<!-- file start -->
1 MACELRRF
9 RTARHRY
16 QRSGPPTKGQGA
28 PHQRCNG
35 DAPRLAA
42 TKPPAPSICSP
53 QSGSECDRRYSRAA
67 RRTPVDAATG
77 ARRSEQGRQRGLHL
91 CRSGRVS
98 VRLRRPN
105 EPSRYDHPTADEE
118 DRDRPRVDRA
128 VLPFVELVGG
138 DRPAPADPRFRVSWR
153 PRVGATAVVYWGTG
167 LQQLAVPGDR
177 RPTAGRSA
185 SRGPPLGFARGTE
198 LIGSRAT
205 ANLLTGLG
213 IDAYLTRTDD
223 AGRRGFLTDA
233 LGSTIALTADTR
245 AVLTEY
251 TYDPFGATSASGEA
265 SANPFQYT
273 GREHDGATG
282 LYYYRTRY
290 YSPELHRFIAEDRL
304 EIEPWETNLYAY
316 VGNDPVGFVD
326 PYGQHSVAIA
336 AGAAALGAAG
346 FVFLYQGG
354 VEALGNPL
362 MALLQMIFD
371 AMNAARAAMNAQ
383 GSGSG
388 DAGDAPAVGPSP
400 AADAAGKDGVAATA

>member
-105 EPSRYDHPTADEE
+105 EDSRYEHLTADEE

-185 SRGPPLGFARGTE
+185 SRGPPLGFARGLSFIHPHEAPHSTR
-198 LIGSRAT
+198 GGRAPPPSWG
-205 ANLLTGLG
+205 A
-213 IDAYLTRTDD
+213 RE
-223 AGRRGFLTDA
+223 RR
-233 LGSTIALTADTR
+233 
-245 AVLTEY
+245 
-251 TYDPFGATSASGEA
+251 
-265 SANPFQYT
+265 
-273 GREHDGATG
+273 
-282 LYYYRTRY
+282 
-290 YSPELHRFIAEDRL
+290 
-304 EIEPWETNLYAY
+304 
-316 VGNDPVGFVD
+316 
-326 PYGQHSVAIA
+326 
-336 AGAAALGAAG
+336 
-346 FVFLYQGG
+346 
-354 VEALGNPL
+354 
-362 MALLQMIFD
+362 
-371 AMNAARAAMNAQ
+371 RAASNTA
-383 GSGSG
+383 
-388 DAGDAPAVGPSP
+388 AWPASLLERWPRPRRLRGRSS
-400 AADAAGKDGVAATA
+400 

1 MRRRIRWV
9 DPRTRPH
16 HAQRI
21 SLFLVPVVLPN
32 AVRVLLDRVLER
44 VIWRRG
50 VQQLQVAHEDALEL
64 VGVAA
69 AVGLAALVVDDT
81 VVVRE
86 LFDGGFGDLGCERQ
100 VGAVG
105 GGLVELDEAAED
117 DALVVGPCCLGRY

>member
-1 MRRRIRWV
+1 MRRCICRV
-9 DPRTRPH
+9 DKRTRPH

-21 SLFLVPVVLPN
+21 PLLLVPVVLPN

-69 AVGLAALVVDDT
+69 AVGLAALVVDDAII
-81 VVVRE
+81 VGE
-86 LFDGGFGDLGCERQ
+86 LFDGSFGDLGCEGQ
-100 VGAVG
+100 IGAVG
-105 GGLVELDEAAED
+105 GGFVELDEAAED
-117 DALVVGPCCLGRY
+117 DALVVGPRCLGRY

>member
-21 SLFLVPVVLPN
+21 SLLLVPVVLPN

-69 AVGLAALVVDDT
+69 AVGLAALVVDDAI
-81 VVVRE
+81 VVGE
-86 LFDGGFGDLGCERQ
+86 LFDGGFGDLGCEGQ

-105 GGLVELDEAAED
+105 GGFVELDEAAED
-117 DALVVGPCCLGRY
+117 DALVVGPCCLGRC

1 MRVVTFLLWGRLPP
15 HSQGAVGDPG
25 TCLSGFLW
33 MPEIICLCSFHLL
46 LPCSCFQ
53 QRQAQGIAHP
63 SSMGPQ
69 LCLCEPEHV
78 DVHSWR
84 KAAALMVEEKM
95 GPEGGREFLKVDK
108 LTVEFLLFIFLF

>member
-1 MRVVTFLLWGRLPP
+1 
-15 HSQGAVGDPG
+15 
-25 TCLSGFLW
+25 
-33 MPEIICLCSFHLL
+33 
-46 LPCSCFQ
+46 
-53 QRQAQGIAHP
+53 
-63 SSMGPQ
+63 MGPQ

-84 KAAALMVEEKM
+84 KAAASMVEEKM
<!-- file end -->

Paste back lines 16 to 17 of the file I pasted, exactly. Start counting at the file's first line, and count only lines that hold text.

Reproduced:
153 PRVGATAVVYWGTG
167 LQQLAVPGDR